Searching for New Criteria
School boards are under increasing pressure to reject the model of the 1.1 million-student New York City system, with its annual admissions test that gives no consideration to race, recommendations or previous academic performance. With only eight Black students making the 2021 cut out of 749 total admission offers at the vaunted Stuyvesant High School, the drumbeat gets louder in the city for quotas based on race.
Mayor Bill de Blasio, whose own son and daughter got accepted to selective city schools before he took office, has led a charge to diversify the student body at the city’s eight elite test-in schools. But he’s been thwarted by the New York Legislature, which mandated 50 years ago that the test remain the sole factor determining admission. The pandemic-related cancellation of the statewide standardized tests for younger students, however, allowed the mayor also to suspend screening measures such as grades and auditions at the city’s dozens of gifted-and-talented middle schools. “We believe in schools that serve all children, and a system that delivers equal opportunity to the best education possible,” then-Chancellor Richard Carranza told parents in a letter last December detailing the suspension of screened middle schools.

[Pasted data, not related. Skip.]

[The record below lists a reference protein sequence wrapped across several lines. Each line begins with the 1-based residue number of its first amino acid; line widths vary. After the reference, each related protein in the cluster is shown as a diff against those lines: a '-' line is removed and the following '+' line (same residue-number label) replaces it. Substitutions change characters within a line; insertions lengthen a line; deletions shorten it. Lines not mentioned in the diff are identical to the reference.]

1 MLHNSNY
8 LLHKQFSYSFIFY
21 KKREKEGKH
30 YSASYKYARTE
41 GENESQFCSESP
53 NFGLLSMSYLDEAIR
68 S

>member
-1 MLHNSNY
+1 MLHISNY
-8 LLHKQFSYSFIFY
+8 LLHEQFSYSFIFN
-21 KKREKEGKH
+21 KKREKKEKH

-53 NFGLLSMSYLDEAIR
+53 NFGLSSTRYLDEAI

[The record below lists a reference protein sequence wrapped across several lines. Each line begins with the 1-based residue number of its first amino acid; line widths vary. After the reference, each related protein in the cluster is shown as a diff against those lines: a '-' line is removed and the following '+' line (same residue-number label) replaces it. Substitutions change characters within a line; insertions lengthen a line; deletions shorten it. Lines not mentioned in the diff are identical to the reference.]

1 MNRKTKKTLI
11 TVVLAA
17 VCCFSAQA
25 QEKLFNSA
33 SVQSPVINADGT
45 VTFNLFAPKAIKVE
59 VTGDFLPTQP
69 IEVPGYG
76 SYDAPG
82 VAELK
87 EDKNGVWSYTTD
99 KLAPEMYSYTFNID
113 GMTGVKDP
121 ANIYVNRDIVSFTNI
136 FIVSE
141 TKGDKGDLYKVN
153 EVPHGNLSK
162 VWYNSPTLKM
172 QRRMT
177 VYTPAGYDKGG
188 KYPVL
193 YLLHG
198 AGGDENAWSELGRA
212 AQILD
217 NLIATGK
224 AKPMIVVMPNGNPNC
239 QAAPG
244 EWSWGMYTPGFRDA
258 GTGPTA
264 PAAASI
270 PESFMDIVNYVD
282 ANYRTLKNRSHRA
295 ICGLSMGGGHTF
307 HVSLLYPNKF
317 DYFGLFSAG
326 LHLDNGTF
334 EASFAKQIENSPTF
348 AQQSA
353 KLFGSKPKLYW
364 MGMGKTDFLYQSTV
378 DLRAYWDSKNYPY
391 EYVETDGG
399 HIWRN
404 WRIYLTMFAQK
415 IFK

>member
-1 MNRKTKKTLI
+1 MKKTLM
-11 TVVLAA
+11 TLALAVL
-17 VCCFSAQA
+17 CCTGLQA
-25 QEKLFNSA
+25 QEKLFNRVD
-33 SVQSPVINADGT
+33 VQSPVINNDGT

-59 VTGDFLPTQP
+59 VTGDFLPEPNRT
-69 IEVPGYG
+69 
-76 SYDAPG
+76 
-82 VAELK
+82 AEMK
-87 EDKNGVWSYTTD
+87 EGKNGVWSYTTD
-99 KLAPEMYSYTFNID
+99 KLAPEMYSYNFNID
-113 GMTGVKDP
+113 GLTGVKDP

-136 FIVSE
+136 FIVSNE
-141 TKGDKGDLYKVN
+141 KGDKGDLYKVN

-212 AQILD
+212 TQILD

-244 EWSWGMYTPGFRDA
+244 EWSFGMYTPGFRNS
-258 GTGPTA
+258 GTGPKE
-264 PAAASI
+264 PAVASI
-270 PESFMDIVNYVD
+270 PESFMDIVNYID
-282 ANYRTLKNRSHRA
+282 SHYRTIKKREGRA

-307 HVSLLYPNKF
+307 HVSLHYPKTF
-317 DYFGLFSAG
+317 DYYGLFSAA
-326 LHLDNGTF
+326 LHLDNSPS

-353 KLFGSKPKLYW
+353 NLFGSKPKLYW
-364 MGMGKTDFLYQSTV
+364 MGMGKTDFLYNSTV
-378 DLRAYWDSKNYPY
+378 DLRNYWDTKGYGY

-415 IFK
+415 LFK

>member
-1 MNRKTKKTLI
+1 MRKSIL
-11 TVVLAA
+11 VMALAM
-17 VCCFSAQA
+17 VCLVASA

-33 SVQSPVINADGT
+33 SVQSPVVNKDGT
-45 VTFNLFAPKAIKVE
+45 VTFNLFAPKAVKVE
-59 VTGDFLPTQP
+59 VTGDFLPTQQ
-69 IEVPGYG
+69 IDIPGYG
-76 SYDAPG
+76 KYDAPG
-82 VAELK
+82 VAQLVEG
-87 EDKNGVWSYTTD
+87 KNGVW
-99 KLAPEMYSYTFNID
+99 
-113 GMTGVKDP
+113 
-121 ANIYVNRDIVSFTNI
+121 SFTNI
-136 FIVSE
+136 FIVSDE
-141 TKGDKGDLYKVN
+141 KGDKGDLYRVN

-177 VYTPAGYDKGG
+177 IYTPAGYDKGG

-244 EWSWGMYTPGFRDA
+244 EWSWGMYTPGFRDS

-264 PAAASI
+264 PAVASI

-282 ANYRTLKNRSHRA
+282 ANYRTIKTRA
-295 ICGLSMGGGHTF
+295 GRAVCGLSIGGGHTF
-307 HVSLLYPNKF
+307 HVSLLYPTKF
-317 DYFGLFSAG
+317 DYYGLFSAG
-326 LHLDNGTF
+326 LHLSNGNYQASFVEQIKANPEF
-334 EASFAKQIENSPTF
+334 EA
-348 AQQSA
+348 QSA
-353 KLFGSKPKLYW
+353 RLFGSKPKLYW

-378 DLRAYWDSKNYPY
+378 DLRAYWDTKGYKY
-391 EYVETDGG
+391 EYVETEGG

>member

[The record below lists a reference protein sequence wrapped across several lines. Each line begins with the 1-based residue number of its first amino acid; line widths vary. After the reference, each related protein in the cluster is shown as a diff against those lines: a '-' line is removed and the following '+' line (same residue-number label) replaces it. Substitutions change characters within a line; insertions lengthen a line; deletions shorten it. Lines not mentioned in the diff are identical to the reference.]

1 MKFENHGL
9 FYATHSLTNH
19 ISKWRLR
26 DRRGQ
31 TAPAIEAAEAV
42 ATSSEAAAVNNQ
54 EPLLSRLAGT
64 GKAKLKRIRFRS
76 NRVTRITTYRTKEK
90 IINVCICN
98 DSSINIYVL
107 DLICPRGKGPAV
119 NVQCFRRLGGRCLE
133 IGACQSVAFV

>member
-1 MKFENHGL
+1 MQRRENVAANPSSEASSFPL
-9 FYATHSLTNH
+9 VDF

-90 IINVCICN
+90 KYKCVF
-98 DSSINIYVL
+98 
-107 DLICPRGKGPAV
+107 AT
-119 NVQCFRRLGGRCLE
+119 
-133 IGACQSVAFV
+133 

Parents whose children were on track for top schools felt betrayed by the decision. “It’s strictly luck. It’s no longer based on talent,” Lily Hom, a Brooklyn mom, told The New York Post when she found out her son’s A+ record won’t help him get into Mark Twain Intermediate School, a coveted gifted-and-talented middle school on Coney Island. “In my mind, this upcoming year will be a sham.”
Back in Jersey City, of the few hundred pupils in the 29,000-student district who graduate from the accelerated middle schools (failing a class can get you “exited”), about 75% make it into Ronald McNair Academic High School. Routinely ranked among the top schools in the state and country, McNair sends legions on to the Ivy League and is a major source of pride in a struggling system. For the thousands who don’t test into McNair or the highly rated Infinity Institute, there are five other secondary schools. The most fearsome have single-digit percentages of students who are proficient in math. Obtaining a transfer within the system is a challenge: The transfer request form says a request “will only be considered if it promotes desegregation in the Jersey City public schools and if there is available space.”